Genre: Platform Developer: Virgin Games Publisher: TecToy Players: 1 Released: 1995
North America only saw the tip of the iceberg as far as the gaming library of the Sega Master System is concerned. Most casual gamers who’ve owned the console will never know what it’s capable of graphically and will never get a chance to appreciate it to its fullest. Unless you had a chance to see games like Castle of Illusion, Sonic The Hedgehog, or some of the late European and Brazilian releases in action you wouldn’t even have a taste of the system’s graphical capabilities, and you’ll be in the dark until then. When I first played Fire & Ice, I saw what the system could pull off graphically, and all I can say is man, do some of these games put the NES to shame with their visuals.
Now that I’m done gushing about good-looking Sega Master System games, I will start by saying that this game feels very unfinished and is not a great game by any means in its current state. Fire & Ice was going to be released by Virgin in Europe but was canceled, then bought out and released in Brazil by Tectoy. It would have been a very nice playing and solid game and maybe even a real contender had it only received the finishing touches and polish it deserved before being released, and I probably would’ve reflected that in this review.
This game plays like a cross between Cool Spot and Bubble Bobble. You play as a muskrat or some little fuzzy animal, and you must collect enough ice blocks to create an ice key to finish each level. Your little furry friend can shoot out little ice shots at you enemies, who then turn into little ice cubes. Then you must run into them and they will shatter, an idea seemingly borrowed from Bubble Bobble.
The graphics are the highlight of the game. The main character is extremely well animated and the backgrounds are incredible, especially in level two, the forest. All I can say is wow. Unfortunately, the graphics are the best part of this game, and the rest feels sloppily programmed and really drags the experience down. Don’t get me wrong, these problems don’t kill the game by any means; they just keep it from being exceptional.
Fire & Ice plays decently here by having you jump around large levels and freezing enemies and finding the key to exit to the next level. The problem is that it has a very stale feel to it and is used in a lot of other games of the time. This doesn’t mean it’s bad; far from it. I’m just saying it’s not a new concept. In my opinion, the control is what bogs this game down the most. In and of itself, the control is fairly decent but somewhat slippery, causing you to fall off of small platforms sometimes.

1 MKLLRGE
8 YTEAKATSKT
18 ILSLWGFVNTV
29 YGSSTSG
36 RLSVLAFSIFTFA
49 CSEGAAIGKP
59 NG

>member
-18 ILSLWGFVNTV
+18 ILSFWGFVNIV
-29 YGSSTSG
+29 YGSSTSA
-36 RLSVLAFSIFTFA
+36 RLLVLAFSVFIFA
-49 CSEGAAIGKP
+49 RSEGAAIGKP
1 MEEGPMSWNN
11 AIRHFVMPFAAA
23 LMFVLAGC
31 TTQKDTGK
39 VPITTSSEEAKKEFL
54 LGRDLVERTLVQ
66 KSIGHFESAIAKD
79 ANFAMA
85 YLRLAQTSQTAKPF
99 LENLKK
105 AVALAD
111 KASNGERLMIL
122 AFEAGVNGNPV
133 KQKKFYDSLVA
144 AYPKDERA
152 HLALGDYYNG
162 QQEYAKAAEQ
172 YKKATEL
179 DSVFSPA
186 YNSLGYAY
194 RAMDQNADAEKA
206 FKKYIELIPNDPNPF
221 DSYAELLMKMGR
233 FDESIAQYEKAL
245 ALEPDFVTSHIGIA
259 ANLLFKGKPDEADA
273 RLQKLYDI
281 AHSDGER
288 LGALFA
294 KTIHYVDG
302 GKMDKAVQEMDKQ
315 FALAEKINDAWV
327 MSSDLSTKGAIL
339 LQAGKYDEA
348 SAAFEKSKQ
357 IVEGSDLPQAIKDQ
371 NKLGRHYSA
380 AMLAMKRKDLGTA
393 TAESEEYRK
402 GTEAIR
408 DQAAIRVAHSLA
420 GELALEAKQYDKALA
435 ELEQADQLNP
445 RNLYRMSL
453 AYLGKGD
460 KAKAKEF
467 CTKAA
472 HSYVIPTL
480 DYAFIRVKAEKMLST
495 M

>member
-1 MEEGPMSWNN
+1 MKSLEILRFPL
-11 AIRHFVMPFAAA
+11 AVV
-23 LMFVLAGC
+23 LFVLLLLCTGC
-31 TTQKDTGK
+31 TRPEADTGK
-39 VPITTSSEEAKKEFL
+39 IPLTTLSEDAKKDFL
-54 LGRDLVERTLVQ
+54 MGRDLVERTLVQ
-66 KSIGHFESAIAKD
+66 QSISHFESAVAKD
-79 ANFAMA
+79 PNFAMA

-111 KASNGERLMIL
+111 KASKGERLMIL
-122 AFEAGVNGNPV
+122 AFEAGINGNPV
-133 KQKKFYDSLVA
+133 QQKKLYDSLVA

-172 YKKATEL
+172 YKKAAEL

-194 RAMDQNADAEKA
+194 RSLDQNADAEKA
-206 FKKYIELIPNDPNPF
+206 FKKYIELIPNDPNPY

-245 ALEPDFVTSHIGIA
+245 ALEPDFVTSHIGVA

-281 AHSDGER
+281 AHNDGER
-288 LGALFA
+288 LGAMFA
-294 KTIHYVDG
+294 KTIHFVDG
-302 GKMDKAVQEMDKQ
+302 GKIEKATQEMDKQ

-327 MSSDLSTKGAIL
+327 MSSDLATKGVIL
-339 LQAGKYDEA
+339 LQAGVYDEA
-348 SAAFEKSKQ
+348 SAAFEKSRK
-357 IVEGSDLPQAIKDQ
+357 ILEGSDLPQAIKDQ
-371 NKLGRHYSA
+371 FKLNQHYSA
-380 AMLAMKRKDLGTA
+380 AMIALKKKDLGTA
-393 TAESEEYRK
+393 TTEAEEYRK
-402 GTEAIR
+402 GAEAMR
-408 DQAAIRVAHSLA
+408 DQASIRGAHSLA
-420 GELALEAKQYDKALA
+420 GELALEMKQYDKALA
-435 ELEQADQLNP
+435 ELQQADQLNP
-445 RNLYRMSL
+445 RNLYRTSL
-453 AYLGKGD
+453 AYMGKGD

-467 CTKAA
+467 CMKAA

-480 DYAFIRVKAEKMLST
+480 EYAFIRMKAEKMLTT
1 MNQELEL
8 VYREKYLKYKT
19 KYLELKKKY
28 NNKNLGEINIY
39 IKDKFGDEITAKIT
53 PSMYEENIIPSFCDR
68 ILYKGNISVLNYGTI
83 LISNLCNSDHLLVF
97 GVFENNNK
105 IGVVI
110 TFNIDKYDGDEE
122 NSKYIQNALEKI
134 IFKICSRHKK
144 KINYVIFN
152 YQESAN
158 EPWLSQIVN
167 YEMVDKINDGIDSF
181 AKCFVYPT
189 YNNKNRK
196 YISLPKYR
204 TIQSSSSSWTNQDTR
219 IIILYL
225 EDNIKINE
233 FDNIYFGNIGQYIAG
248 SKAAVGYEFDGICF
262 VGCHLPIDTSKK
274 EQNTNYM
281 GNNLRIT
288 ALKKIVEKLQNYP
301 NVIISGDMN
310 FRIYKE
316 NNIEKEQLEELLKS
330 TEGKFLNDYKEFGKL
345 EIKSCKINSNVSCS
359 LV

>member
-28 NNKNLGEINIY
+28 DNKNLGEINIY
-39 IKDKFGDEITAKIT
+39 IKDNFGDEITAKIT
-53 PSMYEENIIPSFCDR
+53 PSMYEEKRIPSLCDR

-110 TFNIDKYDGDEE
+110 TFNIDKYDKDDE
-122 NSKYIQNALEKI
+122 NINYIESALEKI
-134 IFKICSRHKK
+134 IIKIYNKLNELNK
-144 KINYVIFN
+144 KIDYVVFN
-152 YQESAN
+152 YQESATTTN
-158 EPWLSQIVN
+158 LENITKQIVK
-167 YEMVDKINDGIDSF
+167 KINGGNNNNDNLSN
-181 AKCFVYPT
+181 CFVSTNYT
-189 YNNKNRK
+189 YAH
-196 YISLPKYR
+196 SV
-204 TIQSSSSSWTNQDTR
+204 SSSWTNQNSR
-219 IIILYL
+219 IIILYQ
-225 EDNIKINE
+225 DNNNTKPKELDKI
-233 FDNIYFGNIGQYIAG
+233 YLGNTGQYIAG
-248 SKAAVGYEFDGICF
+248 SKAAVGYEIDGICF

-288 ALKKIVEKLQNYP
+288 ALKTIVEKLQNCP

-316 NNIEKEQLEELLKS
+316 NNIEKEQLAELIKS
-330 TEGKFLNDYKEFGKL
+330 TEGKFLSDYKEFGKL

Frustration and tedium set in when you realize that Tectoy never finished the programming when it picked this prototype up from Virgin. When you move, the scrolling seems to have a delay, and when you are walking it seems to miss a frame once and a while and is just jerky. When you have to jump left to right and back on several small platforms it gets obnoxious, tedious, and causes frustration. The choppy scrolling causes a multitude of problems later on in the game, which gets all the worse, especially in the final world where you have to jump over a series of spikes multiple times with very little control. It’s very easy to throw away plenty of lives there. This was the single worst part of the game and one that left me extremely aggravated, giving me many ill feelings by the game’s end. Again, this isn’t game-breaking, but it just shows that the final game is unfinished and needs to be tweaked quite a bit more. Sadly, unfinished games are one of TecToy’s most common traits. Battlemaniacs, anyone?
The music is quite catchy and memorable but is very tinny and high pitched. It feels like it is missing some needed fine-tuning. I really liked the music from the first and third worlds, and you can tell that Virgin, the original developer of this game, put some effort into the music. Unfortunately, the sound effects don’t seem like they got the same attention as the music did. Though they are passable, they come off as lackluster.
Fire & Ice really isn’t a bad game at all, and I really enjoyed it, but I was left feeling kind of underwhelmed by the time I beat it. The fourth and final world is the only one to have a boss fight, but he just felt like a normal enemy that took several more hits to kill. The whole boss fight just felt tacked on to give the game a climax, and the ending was less than acceptable.
TecToy was a company that liked to find cheap ways to cash in on the game market in Brazil. It bought rights to many games and proceeded to graphically hack them and make its own games out of them. It also bought several unfinished prototype games off other developers and released them without ever giving them the finishing touches that they so desperately needed, which is how this game saw the light of day. In Fire & Ice’s defense, it’s technically a prototype that never got the tweaks, or it would’ve played far better had Virgin finished it and released it itself, so I’ll give it some grace. I’ll recommend Fire & Ice if you are looking for a new platform game to try or if you are into the Sega Master System import scene. If you need something fresh and innovative, there are better games that are more exciting.